Archie Champion, Birankai Senior Council Member and Chief Instructor, Central Coast Aikikai
People too often undervalue the benefit of martial arts practice and its ability to transform one’s life. To have good health, power and energy at any age is a blessing. Being healthy is a virtue that every individual should strive for to the best of their ability. The muscles of the body are naturally designed a to be challenged by bearing weight, and being lengthened and contracted. The bones are designed to bear weight, to continue to grow, to replenish themselves and to remain strong. It is the body owner’s responsibility to know these things and to engage in practice designed to fulfill these functions that has been handed down from the ancestors. People suffer from many health issues that decrease quality of life and lead to premature death, which can be changed through Aikido practice. Having practiced Aikido almost every day for 44 years, I don’t consider myself old or close to the end of the road.
We live in a postindustrial, digital, AI culture, programmed to believe and operate as if our human consciousness is no longer capable of focusing for extended times to achieve true development. Especially in this day and age of technology, it is essential you create something with your hands. We no longer really develop and hone our physical skills; instead we simply express ourselves with filters and quickie videos. Nowadays, if you want to learn something you watch YouTube, not a book or manual in your hands. Yet it is through the body we experience the world, coming to sense the mystery of life, and a feeling there must be something beyond it. It is through the body that we express our true Self.
Our physical body is the alchemical laboratory in which we can test what kinds of foods, how much physical training or rest, and what kind of mental attitude we need to cultivate an ” Aiki body”. A human being who develops an Aiki body can circulate life force. Developing an Aiki body requires humility to learn from nature – the natural world, and your own nature/body, working with the hands, the body, the physical. To work with the body is to engage creative spirit, becoming co-creator with nature. Similarly, our emotions are stored in the body as energies we sometimes must work through physically, rather than talking about them. Aikido movement helps you go into that space, where those emotions live and move this energy through the body. Bodywork helps you learn to release fear or anything else that is not you, and learn to trust your intuition.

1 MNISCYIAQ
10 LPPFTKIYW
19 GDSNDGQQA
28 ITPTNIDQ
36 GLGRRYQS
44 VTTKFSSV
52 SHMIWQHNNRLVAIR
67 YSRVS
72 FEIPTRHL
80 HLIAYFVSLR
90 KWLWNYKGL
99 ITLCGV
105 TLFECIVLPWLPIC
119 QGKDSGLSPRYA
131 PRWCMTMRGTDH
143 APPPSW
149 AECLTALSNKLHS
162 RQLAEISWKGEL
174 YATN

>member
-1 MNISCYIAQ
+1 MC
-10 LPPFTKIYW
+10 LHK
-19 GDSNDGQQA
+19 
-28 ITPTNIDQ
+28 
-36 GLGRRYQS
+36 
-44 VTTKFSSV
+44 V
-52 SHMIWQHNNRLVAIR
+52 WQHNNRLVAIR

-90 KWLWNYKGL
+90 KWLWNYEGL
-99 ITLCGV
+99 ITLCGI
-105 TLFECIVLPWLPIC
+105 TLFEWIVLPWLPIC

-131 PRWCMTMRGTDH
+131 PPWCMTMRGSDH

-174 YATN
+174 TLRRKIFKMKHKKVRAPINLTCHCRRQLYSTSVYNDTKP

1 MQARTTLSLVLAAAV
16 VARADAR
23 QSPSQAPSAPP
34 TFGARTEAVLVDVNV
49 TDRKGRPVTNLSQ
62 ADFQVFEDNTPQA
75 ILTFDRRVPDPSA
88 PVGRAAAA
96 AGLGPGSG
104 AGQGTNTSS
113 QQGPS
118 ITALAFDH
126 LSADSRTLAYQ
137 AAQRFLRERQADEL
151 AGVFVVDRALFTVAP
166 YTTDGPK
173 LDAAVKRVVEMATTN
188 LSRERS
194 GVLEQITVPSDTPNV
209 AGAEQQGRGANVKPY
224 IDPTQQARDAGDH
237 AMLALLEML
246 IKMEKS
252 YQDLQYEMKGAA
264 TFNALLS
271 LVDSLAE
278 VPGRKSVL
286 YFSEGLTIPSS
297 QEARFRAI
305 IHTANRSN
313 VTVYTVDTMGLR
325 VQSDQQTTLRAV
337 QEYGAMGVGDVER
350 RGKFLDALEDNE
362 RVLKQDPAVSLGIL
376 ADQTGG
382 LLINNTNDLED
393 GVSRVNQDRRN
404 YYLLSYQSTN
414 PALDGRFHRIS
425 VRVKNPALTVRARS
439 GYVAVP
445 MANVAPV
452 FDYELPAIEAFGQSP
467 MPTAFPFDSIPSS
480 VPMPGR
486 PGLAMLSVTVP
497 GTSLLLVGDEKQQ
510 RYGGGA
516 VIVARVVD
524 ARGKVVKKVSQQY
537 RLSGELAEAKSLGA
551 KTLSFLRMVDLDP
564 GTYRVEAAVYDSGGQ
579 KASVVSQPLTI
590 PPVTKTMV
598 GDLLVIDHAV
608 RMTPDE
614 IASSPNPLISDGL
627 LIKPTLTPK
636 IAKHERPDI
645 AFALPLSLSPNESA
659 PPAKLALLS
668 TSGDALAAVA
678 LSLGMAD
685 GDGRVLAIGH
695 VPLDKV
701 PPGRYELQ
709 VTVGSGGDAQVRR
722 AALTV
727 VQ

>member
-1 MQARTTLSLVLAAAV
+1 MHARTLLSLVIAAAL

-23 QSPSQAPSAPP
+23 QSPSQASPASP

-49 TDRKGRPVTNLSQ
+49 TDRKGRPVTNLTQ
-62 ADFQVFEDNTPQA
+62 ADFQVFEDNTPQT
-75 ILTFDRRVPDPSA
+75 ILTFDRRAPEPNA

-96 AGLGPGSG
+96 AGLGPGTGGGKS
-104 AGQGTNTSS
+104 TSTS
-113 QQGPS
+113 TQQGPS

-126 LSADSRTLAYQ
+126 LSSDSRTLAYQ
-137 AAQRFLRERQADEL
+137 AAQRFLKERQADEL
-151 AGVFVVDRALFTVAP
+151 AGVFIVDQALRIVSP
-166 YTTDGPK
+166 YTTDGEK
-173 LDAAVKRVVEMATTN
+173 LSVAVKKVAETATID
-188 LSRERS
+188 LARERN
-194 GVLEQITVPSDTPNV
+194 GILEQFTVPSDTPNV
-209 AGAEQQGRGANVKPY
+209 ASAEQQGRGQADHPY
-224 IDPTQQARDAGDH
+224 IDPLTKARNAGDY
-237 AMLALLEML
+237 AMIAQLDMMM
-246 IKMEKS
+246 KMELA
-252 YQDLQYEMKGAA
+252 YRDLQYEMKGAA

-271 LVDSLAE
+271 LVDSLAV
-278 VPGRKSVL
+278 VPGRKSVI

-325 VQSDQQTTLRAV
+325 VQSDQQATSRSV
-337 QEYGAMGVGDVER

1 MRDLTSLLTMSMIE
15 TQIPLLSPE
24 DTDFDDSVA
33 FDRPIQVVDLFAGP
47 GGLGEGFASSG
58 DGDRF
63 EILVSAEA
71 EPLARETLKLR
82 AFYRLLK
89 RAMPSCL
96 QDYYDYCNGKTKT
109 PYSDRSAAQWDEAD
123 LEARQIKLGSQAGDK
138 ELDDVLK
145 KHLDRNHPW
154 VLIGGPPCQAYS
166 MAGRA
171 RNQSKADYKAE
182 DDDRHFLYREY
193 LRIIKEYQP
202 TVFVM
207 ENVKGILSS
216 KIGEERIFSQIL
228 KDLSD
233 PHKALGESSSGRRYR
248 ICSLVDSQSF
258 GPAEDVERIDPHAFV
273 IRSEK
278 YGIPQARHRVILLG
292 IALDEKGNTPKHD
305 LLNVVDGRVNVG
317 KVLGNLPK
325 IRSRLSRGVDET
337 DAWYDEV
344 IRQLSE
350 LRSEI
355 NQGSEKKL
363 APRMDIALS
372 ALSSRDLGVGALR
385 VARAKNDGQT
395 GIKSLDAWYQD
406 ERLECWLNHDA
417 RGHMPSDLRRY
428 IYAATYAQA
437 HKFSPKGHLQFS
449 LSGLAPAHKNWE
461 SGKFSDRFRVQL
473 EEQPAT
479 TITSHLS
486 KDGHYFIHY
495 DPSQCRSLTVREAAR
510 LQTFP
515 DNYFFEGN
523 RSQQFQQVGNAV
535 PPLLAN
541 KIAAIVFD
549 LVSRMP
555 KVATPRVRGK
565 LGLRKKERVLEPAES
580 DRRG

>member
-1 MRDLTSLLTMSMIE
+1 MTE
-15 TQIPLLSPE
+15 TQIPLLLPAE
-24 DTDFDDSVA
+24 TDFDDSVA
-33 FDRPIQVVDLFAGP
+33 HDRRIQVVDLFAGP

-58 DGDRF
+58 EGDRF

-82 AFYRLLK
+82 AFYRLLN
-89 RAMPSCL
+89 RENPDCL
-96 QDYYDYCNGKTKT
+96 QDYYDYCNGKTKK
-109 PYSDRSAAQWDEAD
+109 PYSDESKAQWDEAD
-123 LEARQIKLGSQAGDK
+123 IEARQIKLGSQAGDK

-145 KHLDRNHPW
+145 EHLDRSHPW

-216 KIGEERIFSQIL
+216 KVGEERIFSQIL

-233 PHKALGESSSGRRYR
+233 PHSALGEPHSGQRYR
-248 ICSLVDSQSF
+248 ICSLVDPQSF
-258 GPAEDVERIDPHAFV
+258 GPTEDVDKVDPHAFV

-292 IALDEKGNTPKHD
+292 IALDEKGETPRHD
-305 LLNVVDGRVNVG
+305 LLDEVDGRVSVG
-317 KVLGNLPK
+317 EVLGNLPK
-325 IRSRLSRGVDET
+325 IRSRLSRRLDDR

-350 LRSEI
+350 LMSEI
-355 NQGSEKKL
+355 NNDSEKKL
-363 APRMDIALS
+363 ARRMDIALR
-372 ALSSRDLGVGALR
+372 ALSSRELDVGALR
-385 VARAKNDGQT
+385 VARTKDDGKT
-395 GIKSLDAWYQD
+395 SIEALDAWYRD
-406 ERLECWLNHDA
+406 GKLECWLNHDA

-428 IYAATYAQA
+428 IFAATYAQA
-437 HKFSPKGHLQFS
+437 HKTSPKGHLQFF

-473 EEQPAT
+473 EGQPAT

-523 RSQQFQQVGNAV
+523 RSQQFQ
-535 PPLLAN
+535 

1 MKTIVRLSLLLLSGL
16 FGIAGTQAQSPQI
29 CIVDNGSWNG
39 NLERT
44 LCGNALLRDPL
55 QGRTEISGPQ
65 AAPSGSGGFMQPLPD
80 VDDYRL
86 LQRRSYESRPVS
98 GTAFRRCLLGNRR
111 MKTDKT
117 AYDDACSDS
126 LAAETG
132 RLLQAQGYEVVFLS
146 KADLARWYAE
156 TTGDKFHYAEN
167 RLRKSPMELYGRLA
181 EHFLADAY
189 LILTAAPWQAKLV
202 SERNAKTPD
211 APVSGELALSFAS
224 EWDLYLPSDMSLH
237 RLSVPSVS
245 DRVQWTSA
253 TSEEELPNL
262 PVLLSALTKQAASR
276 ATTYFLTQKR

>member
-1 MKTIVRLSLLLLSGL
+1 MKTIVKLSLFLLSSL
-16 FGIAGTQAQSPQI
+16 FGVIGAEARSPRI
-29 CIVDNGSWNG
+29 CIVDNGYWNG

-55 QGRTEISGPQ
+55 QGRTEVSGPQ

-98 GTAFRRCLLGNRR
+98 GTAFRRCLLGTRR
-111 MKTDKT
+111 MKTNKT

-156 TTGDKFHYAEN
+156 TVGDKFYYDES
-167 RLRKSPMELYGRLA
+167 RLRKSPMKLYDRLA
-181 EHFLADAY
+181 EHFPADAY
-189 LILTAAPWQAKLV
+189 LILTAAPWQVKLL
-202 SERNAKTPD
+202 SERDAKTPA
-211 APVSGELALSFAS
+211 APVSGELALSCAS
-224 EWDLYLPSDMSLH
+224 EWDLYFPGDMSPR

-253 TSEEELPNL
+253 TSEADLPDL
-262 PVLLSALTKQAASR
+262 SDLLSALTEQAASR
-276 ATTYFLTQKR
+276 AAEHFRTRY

The lockdown over the last two years caused me to stop doing body arts and to only teach Jo. (Usually I switch every year, but the uncertainty of the times compelled me to stay with Jo.) First let’s remember every weapon has its own “spirit” and a manner in which it likes to do things, almost as if it has a personality. Furthermore, weapons tend to create their own “rules” for body methods and training. The Jo’s versatility is the liveliness of the grip, making practice very enjoyable and flowing, as there fewer limitations on what can be done and achieved. The Jo can be held with junte, gyakute, or a combination of grips. In fact, the hands can grip at any position, even at the butt of the Jo, and at any distance across the length of the weapon. With such diverse grips, the hands can also easily adopt some of the qualities and methods used with swords and can move similarly to many empty-handed techniques. When pressed against uke’s joint or bone, the Jo often enhances joint-locking techniques. Stand in left or right hanmi, you still enjoy practice: left hanmi, symbolizes our attraction toward divine light and spirit, and progress; right hanmi symbolizes our individual body, and regression.
(Earlier I said every weapon carries its own spirit – with Jo that spirit is wood. Human beings have used trees and their wood as friends, medicine, and vessels for their creativity. We evolved to coexist with trees and other plants in the deepest sense possible. I personally have had an affinity to wood for as long as I can remember and believe deeply this is an innate human trait. Even traditional Chinese medicine recognizes trees and wood are related to our livers and Hun (ancestral spirit). They also see wood virtue being adaptable, you can pull, push, press, thrust, smack, chop, redirect, divert, absorb, block, spiral from the middle and sides.)
In sum, the ideal of our Aikido has always been to create a body of work that set the standard for others. Today, if the body is uncomfortable doing something outside its normal range of natural ability, or if the breath is not developed enough to move and circulate life force, many simply give up and move on to that which can be done with little/no effort, depriving our mental and physical development. Others go through the motions, recording the “hours”. Few actually change their diet, adopt a holistic or spiritual way of living and become actual practitioners committed to a lifetime of consistently engaging your body with this wonderful tool called a Jo. Those of you who are willing to follow their hearts and connect with your core being will in this tool find solace and meaning. Seek to make it more than a weapon, and it shall serve to guide you on the path.